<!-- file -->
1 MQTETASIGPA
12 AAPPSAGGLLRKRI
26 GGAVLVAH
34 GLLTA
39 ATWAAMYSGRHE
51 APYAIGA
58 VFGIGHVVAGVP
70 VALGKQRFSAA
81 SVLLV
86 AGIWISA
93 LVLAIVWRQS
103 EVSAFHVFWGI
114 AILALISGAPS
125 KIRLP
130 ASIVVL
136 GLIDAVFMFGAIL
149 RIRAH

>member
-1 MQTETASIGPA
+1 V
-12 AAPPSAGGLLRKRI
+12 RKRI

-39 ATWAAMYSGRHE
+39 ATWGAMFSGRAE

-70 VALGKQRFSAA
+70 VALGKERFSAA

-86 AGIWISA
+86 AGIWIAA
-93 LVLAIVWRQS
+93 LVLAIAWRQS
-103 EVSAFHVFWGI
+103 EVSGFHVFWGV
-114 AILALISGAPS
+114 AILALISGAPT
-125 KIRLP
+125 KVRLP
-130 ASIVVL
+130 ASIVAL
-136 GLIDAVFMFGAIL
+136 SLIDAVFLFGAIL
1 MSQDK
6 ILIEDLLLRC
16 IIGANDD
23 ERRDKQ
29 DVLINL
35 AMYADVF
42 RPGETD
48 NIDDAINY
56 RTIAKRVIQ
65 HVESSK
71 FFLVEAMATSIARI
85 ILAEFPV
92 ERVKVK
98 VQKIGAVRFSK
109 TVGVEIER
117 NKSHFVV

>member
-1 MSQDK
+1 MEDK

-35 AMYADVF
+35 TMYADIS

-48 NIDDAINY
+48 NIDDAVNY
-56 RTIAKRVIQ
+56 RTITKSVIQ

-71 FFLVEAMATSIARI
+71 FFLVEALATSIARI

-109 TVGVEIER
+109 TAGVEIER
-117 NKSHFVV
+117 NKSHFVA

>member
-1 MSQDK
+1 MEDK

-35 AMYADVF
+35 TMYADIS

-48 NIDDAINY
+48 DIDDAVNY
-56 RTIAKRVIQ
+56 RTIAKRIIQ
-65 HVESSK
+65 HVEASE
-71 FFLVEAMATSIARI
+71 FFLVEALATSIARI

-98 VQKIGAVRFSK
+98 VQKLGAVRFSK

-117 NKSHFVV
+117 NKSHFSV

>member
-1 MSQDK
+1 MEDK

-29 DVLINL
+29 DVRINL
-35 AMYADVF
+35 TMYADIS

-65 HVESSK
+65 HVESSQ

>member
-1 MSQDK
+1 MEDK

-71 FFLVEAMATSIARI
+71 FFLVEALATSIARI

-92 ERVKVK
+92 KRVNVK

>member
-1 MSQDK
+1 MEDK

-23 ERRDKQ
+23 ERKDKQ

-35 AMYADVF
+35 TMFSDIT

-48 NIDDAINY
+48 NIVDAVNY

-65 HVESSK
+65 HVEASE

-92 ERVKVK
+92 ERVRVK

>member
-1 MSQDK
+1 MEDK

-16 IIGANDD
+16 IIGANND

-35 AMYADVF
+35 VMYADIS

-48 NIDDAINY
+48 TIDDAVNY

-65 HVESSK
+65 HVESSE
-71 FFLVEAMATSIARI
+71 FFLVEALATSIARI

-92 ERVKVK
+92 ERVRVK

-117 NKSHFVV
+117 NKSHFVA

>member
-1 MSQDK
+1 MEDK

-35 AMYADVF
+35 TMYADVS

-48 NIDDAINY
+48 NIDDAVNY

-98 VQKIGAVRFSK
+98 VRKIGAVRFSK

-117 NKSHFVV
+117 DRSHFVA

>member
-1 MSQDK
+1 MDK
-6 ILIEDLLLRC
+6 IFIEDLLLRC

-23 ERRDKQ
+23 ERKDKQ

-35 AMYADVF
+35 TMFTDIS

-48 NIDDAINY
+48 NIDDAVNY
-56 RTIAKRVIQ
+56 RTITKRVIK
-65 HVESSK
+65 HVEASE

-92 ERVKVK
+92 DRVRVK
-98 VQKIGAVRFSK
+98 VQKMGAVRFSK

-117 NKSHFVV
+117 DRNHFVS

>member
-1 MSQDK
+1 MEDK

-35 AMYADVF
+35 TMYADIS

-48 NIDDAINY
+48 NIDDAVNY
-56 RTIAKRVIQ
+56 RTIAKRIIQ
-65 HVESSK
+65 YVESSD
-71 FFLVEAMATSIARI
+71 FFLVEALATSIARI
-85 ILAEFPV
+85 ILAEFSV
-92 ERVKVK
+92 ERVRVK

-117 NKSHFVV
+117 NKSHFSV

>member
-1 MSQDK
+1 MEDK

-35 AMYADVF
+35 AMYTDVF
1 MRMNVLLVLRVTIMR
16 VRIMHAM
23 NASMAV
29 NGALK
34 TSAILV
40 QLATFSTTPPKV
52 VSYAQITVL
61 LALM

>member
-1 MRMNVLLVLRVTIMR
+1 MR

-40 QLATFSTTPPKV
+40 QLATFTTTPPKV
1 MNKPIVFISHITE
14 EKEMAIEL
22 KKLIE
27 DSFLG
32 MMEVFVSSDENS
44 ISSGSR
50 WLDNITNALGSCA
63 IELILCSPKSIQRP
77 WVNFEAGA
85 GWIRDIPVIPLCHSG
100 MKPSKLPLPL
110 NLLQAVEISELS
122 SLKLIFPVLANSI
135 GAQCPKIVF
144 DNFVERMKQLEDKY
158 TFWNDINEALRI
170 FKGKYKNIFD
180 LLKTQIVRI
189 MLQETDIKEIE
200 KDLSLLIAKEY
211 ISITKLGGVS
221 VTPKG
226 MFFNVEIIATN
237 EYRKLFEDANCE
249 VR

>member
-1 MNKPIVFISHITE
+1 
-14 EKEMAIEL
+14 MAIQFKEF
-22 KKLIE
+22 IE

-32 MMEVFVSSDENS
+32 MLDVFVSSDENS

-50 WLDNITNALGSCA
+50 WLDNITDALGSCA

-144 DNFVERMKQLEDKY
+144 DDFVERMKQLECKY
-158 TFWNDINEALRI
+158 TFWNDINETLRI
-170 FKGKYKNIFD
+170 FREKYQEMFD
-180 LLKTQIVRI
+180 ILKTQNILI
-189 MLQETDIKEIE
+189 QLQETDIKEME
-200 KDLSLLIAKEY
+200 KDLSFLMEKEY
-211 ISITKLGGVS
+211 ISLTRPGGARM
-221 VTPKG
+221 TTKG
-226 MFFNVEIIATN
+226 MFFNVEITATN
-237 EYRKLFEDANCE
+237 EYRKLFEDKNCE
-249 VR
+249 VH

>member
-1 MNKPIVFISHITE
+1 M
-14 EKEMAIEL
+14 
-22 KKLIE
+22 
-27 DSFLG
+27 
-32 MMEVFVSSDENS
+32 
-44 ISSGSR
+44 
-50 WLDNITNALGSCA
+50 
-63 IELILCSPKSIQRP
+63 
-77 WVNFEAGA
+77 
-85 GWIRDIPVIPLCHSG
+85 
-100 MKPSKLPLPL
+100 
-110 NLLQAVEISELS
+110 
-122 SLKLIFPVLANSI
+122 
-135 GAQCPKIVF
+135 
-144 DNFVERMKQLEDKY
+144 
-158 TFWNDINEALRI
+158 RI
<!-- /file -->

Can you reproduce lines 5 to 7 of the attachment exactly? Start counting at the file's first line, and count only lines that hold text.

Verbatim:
39 ATWAAMYSGRHE
51 APYAIGA
58 VFGIGHVVAGVP